When I initially started keeping track of my upgrades, of both WordPress but also mostly all other software updates as well, it was since there had been several bugs caused by updates, in turn causing me to spend a lot of time troubleshooting and resolving these. And I wanted to keep a log on when I upgraded, what I upgraded to easier find and resolve issues and how much time I spent on these rather meaningless tasks.
Over the last few years the updates on all platforms I use have both become so frequent it’s become quite impossible to write them all down, the steady trickle of updates have become a huge flood, but on the other hand updates have overall, with some quite notable exceptions, become much better in quality and have required less and less time and intervention from me.
Such as with WordPress, which has been silently and robustly updating itself across all my sites. With an exception today, where the 4.9.4 update just sat there waiting for my approval, for some reason. Maybe I was too fast, or just logged in precisely at the time it became available and the auto-update had not yet had time to react, I don’t know, but there it was, the surprise of having to manually initiate an update. But it worked flawlessly.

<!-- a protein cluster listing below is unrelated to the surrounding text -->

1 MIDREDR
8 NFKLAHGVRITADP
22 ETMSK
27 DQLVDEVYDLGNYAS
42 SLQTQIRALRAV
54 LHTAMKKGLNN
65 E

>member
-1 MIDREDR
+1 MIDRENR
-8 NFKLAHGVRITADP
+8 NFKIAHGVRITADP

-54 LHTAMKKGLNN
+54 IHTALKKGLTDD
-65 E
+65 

The danger of all these successful auto-updates is that I’ve been negligent with doing backups. Since they usually work. And usually update themselves overnight. And doing backups “just in case” is a really great example of wasting time which I don’t have.
Anyway, if only MediaWiki could advance to a state where updates could be performed with the same ease as WordPress. Since at the moment leaving MediaWiki is not an option.
And the cumulative updates of Windows 10 and Windows server are still a pain in size and time taken to install, even if they auto-update fairly well most of the time…